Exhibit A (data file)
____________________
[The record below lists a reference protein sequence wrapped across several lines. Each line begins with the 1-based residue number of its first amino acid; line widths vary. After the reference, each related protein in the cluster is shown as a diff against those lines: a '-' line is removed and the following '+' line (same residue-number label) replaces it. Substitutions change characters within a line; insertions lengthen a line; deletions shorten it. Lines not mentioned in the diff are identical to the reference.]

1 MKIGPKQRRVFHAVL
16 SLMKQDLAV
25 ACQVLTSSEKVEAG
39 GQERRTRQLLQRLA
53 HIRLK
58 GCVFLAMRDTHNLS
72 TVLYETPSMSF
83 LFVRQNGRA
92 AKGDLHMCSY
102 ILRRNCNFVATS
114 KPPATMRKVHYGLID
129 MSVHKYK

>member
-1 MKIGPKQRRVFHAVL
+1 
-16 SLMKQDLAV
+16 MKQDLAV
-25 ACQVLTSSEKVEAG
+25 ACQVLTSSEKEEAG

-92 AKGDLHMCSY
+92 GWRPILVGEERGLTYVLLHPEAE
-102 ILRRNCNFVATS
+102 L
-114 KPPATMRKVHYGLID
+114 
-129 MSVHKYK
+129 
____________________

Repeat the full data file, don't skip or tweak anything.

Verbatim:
[The record below lists a reference protein sequence wrapped across several lines. Each line begins with the 1-based residue number of its first amino acid; line widths vary. After the reference, each related protein in the cluster is shown as a diff against those lines: a '-' line is removed and the following '+' line (same residue-number label) replaces it. Substitutions change characters within a line; insertions lengthen a line; deletions shorten it. Lines not mentioned in the diff are identical to the reference.]

1 MKIGPKQRRVFHAVL
16 SLMKQDLAV
25 ACQVLTSSEKVEAG
39 GQERRTRQLLQRLA
53 HIRLK
58 GCVFLAMRDTHNLS
72 TVLYETPSMSF
83 LFVRQNGRA
92 AKGDLHMCSY
102 ILRRNCNFVATS
114 KPPATMRKVHYGLID
129 MSVHKYK

>member
-1 MKIGPKQRRVFHAVL
+1 
-16 SLMKQDLAV
+16 MKQDLAV
-25 ACQVLTSSEKVEAG
+25 ACQVLTSSEKEEAG

-92 AKGDLHMCSY
+92 GWRPILVGEERGLTYVLLHPEAE
-102 ILRRNCNFVATS
+102 L
-114 KPPATMRKVHYGLID
+114 
-129 MSVHKYK
+129 